Italy. The «corporative» state. The Duce’s economic powers
Tipologia: Paragrafo/Articolo – Data pubblicazione: 27/05/1933
Italy. The «corporative» state. The Duce’s economic powers
«The Economist», 27 maggio 1933, pp. 1133-1134
Hitlerism in Germany and Rooseveltism in the Unites States are hailed here by the Press as a proof that the world is rapidly evolving toward a dictatorial centralised government of industry. Some misgivings are felt about the motives of America’s abandonment of the gold standard, but the extraordinary powers granted to the President for the regulation of wages, prices, competition, limitation of output, etc., are looked upon as a typical case of extension of the corporative idea.
Corporativism, in the land of its birth, is making new progress. At the last session of the Central Corporative Committee, Signor Mussolini, summing up the discussion, concluded in favour of the immediate formation of the corporations, which, as State organs, shall harmonise and develop theactivity of the productive groups (categorie) to the end of a centralised control of production.
According to the Labour Chart and to the Act of April 3, 1926, the first step in the building of the Corporative State was the unification of employers’ and employees’ associations or unions. Only one legally recognised employers’ union had the right to enter with the corresponding employees’ union into collective agreements as to wages, hours and other conditions of work. Strikes and lock-outs were forbidden. Unions were not empowered to interfere with the internal organisation of industry. Collective agreements were compulsory for members and non-members of the unions alike. Individuals could contract out of the collective agreements, but only if better conditions for workers were stipulated.
It was soon realised that the system was incomplete. How was it possible to regulate wages, hours and other conditions of industry without regulating other factors in economic equilibrium? Employers felt happy to increase or not to decrease wages if only they were enabled to do so. This was the origin of the famous Section 12 of the Act of March 20, 1930, creating the National Corporations Council. It should be remembered by English-speaking people that the word Corporation has in Italy an entirely different meaning from the current English one and should better be read as Guild system or Guild State, etc. The Council is a central body representative of employers’ and employees’ associations, of certain other social public bodies (institutes for social insurance or assistance), of public departments, and of men specially competent in economic and social matters. The Council is divided into sections: agriculture, commerce, industry, land transport, navigation, banks, liberal and artistic professions. In virtue of Section 12, the Council «may regulate the economic collective relations between different economic groups» represented by unions. The wording of the section is general, and may embrace everything from the regulation of prices to limitation of production, of markets, cartellisation and restriction against starting of new factories. Special Act empower the Government to regulate compulsorily cartels and the starting of new factories. The Council, however, can act only after the request of all the interested associations, and its conclusions become compulsory only if the Prime Minister assents to their publication in the Official Gazette. The sanction of the Prime Minister is required in the interst of the consumers or of the community in general. It will easily be seen that the norma, as is called the decision of the Corporative Council, has almost the same effects as an Act of Parliament, duly sanctioned by the King and published. Hitherto the interested associations and the Council have made a very limited use of the far-reaching quasi-legislative powers granted them, partly owing perhaps to the cumbrous nature of such a numerous body as the Council.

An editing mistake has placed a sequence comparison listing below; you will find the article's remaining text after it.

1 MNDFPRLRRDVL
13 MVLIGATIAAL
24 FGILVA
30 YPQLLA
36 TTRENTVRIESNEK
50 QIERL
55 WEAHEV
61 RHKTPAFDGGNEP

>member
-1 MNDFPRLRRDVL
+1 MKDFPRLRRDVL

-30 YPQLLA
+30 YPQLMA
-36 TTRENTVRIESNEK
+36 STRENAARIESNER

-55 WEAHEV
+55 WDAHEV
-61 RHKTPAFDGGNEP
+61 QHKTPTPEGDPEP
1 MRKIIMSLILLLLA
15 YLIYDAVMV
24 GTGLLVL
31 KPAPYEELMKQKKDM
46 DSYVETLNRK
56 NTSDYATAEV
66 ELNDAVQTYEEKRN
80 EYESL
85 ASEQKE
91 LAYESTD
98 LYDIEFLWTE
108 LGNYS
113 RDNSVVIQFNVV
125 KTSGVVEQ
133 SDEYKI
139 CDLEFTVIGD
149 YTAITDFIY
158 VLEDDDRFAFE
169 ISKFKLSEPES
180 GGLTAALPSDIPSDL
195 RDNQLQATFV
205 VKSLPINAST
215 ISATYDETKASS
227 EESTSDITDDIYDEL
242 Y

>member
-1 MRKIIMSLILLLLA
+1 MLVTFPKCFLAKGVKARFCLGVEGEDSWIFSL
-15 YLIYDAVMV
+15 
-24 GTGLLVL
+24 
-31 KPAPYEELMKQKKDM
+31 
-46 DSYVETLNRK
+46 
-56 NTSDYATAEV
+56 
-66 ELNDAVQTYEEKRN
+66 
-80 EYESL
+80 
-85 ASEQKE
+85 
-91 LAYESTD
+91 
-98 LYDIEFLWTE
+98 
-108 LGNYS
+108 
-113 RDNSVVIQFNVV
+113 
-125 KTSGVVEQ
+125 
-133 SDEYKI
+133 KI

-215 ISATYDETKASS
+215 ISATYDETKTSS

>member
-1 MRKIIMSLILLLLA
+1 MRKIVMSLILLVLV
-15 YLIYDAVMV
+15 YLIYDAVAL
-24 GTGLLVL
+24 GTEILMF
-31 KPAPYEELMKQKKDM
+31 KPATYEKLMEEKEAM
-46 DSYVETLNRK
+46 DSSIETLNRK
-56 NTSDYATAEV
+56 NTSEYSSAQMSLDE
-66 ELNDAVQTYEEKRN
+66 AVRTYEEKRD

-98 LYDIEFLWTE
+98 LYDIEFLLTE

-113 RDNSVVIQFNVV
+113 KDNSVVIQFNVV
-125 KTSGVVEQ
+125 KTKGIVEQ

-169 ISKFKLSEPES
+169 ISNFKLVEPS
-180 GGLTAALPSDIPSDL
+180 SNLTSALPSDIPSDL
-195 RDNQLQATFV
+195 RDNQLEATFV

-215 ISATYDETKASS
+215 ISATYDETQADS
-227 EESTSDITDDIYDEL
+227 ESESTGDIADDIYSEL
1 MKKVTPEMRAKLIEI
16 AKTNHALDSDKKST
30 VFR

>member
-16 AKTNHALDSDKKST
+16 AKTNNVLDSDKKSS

The recent decision reached by the Council, upon the Pime Minister’s motion, aims at accelerating the process. The powers of the National Corporations Council will probably devolve on to the Group Corporations, viz., a body or Guild formed by the employers’ and employees’ associations of the same industry or industries. The guilds will act not only as consultative special councils of the Government, but also as a normative (or legislative) authority as regards (1) standardisation of the conditions of labour in the industry; and (2) regulation of industry. If the employers’ associations of a group of correlated industries, with the consent and for the partial benefit of their employees, wish to restrict production, by closing the worst equipped or badly situated factories or otherwise, they will apply to that end to their Guild; and, if the Prime Minister concurs, the regulation will become compulsory.
The lessons to be derived from the Italian experiment in the regulation of industry are, among others: – (1) Regulation cannot stop at one point, viz., wages or hours of labour; it must eventually be extended to all relevant points. (2) It cannot be entrusted, if it is to work quickly enough, to too large a body, such as an industrial parliament as a whole; smaller regulating bodies must be created, such as groups or guilds. (3) It is possible to regulate everything, subject to the final appeal to the consumer, who cannot be coerced. (4) In the Italian system the voice of the consumer is supposed to be felt in the legislative stage, through the Prime Minister’s right of assent. Experiment has not progressed enough to let us see the actual working of the Prime Minister’s brake on behalf of consumers. Is free competition’s automatic machinery going to be succeeded by the sixth sense of the economic dictator?